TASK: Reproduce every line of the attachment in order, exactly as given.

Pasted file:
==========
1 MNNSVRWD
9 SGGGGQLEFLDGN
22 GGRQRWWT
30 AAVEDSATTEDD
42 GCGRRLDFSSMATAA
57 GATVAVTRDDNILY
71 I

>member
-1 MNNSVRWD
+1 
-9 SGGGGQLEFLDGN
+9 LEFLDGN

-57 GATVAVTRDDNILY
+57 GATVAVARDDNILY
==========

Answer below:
1 MNNSVRWD
9 SGGGGQLEFLDGN
22 GGRQRWWT
30 AAVEDSATTEDD
42 GCGRRLDFSSMATAA
57 GATVAVTRDDNILY
71 I

>member
-1 MNNSVRWD
+1 
-9 SGGGGQLEFLDGN
+9 LEFLDGN

-57 GATVAVTRDDNILY
+57 GATVAVARDDNILY